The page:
On November 3, 57 percent of voters in Los Angeles County approved Measure J, a ballot initiative to amend Los Angeles County’s charter to permanently set aside at least 10% of existing locally-controlled revenues to be directed to community investment and alternatives to incarceration starting in fiscal year 2021-22.
The LA County CEO’s Office estimates that this allocation will amount to between $360 and $490 million per year. Determining where those dollars should go “is a weighty responsibility,” said Supervisor Sheila Kuehl, who co-authored Measure J with Supervisor Hilda Solis.
On Tuesday, the board moved swiftly to ready itself for the responsibility, by approving a 17-member advisory committee and plans for community involvement to guide the funding process in what Supervisor Solis says will be an “inclusive” and transparent” manner.
“This is about a real commitment to work on behalf of those who entrusted those funds to us,” Kuehl said. The board wants the committee “to use a lot of tools to encourage participation, community surveys, community listening sessions, stakeholder policy summits. We will ask them to maintain an emphasis on capacity-building to help the county reimagine the way that we contract with community-based organizations.”
The committee will be made up of five people “with lived experience or direct knowledge of the criminal justice system due to a family member’s experience,” five individuals from advocacy or community-based organizations, and a representative each from the Office of Diversion and Reentry, the Department of Health Services, the Department of Mental Health, the Department of Public Health (DPH), and the Substance Use Prevention and Control Program. The motion stipulates that no member of the committee can be currently or formally employed by a carceral system agency.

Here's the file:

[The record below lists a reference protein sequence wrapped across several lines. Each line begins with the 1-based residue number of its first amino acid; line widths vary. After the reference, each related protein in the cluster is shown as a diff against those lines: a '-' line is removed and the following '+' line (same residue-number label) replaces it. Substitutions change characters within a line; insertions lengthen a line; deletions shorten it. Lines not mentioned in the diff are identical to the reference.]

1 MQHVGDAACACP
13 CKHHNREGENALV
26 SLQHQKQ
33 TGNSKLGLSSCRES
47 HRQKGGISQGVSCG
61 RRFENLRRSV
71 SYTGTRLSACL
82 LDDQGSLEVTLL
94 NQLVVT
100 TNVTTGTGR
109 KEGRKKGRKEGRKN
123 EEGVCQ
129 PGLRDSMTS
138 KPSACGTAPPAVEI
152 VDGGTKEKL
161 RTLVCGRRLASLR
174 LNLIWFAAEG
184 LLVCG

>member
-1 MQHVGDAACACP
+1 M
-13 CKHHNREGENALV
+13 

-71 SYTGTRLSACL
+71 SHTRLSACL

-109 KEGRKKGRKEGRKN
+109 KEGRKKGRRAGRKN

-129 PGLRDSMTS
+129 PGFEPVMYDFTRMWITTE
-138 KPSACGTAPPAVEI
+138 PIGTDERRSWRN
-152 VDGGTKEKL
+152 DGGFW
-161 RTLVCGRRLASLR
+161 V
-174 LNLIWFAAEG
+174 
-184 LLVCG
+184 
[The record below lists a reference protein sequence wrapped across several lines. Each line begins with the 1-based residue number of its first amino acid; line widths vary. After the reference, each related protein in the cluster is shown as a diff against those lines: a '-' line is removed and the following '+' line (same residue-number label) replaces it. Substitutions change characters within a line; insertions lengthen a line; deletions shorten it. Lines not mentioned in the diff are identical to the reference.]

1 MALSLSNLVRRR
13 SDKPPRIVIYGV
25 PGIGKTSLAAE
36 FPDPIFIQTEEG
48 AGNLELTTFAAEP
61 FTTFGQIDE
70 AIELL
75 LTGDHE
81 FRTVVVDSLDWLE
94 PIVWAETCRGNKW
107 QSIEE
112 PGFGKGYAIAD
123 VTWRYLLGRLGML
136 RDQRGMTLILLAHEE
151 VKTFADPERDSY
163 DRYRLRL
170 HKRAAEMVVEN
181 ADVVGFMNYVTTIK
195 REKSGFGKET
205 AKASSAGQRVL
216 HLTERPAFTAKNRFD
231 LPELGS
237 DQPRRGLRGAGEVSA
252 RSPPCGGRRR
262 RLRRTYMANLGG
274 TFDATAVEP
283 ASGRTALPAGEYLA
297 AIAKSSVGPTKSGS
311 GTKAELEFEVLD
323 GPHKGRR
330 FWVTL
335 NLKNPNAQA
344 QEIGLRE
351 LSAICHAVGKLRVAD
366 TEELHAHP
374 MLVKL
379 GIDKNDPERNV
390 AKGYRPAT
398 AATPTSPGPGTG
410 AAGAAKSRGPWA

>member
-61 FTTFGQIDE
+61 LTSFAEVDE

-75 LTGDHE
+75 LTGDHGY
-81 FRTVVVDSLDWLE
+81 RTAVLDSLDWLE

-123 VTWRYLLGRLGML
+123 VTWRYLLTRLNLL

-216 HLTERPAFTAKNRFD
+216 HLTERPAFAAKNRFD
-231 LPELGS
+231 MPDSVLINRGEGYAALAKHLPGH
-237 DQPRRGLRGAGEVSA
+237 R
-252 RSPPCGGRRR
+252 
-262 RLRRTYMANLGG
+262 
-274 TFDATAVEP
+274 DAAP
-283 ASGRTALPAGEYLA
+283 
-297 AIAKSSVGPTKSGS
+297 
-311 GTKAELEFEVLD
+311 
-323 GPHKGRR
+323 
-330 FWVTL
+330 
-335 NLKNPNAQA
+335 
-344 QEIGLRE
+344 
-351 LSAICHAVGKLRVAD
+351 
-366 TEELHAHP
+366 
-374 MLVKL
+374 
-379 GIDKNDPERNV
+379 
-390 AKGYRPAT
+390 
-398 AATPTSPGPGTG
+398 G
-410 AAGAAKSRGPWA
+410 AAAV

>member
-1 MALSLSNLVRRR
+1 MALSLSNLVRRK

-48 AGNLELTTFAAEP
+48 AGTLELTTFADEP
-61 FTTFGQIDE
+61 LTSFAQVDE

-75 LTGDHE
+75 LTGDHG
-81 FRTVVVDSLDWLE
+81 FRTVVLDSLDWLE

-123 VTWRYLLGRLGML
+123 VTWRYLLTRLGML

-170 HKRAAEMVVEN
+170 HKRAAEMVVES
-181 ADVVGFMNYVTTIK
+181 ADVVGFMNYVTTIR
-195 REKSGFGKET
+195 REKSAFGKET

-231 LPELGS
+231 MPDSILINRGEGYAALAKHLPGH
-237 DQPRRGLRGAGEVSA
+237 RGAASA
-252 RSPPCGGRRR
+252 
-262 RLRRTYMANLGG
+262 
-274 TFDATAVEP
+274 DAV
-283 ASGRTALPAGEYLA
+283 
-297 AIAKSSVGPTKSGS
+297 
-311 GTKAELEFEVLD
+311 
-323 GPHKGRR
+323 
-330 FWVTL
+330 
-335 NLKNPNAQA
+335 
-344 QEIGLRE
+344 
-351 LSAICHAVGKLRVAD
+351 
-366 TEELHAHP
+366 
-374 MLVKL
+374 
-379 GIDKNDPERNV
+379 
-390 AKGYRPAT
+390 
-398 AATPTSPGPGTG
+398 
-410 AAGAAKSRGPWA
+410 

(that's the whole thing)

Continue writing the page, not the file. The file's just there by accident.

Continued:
The board directed the CEO’s Office to work with County Counsel and the county’s alternatives to incarceration and anti-racism-focused workgroups to come up with a timeline for establishing the Measure J committee, a proposal for consultants “with expertise in racial equity frameworks,” and “deep knowledge of serving Brown, Black and low-income communities,” and strategies for increasing capacity of small community-based organizations led by people of color in LA County.
The board also approved an important amendment to the motion, authored by Supervisor Mark Ridley-Thomas, that seeks to ensure that the Measure J funding takes into account the fact that Black residents are disproportionately impacted by “the most punitive aspects” of the criminal justice system. Thus, the county will use $1 million to gather and analyze “hyper-local actionable data” regarding the “state of Black Los Angeles County,” according to Ridley-Thomas.
Measure J and Tuesday’s motion to get the process rolling are part of a movement to “reimagine” LA County as a county that prioritizes care and services over incarceration.
The shift began in earnest in August 2019, when the Los Angeles County Board of Supervisors made the historic decision to cancel a $1.7 billion contract to replace the dangerous and dungeon-like Men’s Central Jail, and to commit that money and effort to a “care first, jail last” ethic, instead. Nationwide protests demanding government leaders dismantle the criminal justice system in its current form and replace it with a system focused on community health and care has helped to propel this work.